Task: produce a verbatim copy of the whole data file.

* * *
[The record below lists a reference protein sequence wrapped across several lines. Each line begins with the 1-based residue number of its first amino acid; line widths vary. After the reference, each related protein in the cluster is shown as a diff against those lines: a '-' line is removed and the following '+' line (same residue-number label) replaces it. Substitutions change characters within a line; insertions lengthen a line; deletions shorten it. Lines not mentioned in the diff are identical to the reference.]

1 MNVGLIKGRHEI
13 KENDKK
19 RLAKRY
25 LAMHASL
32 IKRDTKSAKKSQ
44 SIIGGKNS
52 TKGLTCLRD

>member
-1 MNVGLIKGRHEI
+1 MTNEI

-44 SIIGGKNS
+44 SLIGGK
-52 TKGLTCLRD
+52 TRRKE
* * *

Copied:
[The record below lists a reference protein sequence wrapped across several lines. Each line begins with the 1-based residue number of its first amino acid; line widths vary. After the reference, each related protein in the cluster is shown as a diff against those lines: a '-' line is removed and the following '+' line (same residue-number label) replaces it. Substitutions change characters within a line; insertions lengthen a line; deletions shorten it. Lines not mentioned in the diff are identical to the reference.]

1 MNVGLIKGRHEI
13 KENDKK
19 RLAKRY
25 LAMHASL
32 IKRDTKSAKKSQ
44 SIIGGKNS
52 TKGLTCLRD

>member
-1 MNVGLIKGRHEI
+1 MTNEI

-44 SIIGGKNS
+44 SLIGGK
-52 TKGLTCLRD
+52 TRRKE